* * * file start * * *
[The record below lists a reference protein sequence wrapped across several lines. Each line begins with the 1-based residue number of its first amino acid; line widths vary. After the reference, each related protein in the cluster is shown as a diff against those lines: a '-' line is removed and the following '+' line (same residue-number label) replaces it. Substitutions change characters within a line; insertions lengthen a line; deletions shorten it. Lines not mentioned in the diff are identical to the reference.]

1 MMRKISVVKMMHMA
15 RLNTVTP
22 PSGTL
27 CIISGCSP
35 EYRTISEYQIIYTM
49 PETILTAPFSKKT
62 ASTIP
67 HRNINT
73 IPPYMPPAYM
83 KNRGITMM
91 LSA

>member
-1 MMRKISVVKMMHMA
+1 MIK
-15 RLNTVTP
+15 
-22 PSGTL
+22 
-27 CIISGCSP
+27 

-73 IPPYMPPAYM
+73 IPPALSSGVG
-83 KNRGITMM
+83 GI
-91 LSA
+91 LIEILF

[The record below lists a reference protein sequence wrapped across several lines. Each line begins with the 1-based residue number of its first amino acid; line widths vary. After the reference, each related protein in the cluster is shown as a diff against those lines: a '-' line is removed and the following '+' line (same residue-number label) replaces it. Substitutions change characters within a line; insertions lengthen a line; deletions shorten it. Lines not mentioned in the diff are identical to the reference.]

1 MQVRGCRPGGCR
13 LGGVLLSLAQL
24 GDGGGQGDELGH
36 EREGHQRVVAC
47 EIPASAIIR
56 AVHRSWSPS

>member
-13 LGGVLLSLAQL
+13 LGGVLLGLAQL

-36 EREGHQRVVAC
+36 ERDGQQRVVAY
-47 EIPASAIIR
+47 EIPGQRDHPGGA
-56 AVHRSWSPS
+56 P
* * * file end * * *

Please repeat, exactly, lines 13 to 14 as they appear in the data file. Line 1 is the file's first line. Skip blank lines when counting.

>member
-1 MMRKISVVKMMHMA